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I am studying scala. For an practice, I am building a login page. To do this, I have been searched examples on web.

I found some interesting code like below.

  val loginForm = Form(
    tuple(
        "username"->nonEmptyText, 
        "password"->nonEmptyText
    )
  ) 

I think after '->', it has to be an reserved words, right? I wonder how many reserved word can be in this place.

Especially some type like password. Any reference or example will be greatly welcomed :D

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It's informative to read over Predef.scala - github.com/scala/scala/blob/master/src/library/scala/… - where the -> method and a lot of other interesting stuff is defined. –  Chris Martin Feb 24 '14 at 2:43
    
There is no "tuple" keyword in Scala. There are only the TupleN defined names, where N is, prior to Scala 2.11, a small (-ish) integer. –  Randall Schulz Feb 24 '14 at 2:45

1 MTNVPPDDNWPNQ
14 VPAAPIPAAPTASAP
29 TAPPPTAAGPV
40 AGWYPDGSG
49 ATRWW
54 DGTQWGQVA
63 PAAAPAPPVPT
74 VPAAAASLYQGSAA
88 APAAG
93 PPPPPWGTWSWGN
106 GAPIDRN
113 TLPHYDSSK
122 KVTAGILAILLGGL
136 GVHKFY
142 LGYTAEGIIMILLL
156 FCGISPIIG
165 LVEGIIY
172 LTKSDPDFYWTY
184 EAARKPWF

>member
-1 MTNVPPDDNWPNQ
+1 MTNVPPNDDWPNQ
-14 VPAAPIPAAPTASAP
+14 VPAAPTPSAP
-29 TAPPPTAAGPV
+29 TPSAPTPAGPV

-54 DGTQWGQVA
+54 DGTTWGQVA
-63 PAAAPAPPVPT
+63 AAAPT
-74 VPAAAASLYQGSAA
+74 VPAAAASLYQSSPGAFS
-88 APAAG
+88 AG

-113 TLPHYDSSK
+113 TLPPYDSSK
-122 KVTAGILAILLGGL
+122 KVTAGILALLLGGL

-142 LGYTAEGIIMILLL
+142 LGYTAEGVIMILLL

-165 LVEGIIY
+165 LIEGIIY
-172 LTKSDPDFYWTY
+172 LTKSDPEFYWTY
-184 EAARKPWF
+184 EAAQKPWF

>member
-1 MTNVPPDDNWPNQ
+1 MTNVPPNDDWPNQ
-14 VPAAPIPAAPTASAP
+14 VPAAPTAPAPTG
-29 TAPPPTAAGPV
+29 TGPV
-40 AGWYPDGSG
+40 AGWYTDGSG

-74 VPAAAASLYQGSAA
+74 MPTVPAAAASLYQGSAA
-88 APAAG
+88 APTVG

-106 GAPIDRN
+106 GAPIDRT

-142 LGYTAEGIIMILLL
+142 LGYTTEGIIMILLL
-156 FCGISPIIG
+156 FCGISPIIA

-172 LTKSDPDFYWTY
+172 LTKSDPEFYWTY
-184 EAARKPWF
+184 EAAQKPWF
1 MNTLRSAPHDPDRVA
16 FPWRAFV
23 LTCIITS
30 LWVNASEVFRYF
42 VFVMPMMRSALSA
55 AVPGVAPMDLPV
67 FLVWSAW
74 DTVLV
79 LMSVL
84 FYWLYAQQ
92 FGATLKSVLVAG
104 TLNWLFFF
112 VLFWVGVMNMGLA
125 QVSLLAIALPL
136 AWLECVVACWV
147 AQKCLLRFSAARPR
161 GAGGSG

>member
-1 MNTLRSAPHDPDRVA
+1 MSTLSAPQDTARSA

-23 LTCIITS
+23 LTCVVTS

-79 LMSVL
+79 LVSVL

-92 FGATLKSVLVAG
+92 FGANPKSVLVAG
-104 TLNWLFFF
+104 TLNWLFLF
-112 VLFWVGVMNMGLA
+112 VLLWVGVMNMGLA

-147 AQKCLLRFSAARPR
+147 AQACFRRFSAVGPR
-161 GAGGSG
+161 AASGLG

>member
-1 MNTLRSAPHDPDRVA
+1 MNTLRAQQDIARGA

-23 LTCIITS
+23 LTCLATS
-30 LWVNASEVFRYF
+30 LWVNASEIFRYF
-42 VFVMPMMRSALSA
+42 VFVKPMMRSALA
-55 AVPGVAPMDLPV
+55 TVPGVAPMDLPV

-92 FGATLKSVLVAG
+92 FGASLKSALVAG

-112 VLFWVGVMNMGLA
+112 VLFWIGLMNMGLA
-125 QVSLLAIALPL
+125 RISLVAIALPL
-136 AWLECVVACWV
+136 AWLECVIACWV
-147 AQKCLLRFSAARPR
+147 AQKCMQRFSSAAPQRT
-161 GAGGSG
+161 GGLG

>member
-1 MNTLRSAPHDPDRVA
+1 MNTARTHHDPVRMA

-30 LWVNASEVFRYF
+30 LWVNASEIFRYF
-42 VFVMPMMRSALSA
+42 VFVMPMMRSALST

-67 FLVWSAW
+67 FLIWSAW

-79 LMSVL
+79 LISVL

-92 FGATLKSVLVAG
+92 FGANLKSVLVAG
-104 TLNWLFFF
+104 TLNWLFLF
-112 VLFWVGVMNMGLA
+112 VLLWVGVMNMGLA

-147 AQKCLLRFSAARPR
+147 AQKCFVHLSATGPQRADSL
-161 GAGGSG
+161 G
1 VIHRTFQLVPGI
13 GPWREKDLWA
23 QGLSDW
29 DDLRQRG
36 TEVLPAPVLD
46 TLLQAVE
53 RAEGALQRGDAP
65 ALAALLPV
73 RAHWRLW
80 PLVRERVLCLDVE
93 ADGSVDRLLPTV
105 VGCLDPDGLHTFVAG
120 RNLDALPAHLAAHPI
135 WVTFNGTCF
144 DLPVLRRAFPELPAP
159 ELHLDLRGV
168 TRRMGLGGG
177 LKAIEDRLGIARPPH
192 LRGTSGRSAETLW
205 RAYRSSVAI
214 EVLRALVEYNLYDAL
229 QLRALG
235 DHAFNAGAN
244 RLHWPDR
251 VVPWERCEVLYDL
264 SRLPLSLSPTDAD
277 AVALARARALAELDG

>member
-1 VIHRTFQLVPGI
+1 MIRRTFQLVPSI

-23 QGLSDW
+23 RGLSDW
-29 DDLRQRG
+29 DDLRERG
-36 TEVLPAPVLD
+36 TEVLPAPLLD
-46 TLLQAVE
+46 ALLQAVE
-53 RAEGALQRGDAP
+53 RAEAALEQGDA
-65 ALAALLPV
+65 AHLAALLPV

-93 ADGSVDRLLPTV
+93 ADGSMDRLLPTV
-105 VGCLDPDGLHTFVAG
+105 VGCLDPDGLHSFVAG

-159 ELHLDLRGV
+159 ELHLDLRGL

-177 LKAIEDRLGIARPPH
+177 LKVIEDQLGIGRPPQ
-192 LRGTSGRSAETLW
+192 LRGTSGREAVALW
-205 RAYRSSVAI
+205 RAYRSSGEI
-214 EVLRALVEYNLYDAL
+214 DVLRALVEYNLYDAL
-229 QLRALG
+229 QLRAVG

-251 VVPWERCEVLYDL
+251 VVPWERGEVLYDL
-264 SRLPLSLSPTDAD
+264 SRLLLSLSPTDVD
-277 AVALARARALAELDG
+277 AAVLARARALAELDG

Thanks. it is clear now :D –  Juneyoung Oh Feb 24 '14 at 4:54

1 Answer 1

up vote 4 down vote accepted

-> is actually just an operator to make creating a Tuple2 (or Pair) object easier. See the hairy details, for "how" such an operator can work across different types.

The normal/predef meaning of the -> operator is such that x -> y is equivalent to Tuple2(x, y), where y is just an expression. The code can then use any expression (reserved words or not) that is valid in the context.

In Play, note that nonEmptyText is itself just a value and does not involve any reserved words. Likewise, tuple is just a method for Play; see Handling form submission.

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Thanks. I thought 'tuple' is spring keyword. but now I clearly understand :-) –  Juneyoung Oh Feb 24 '14 at 4:56

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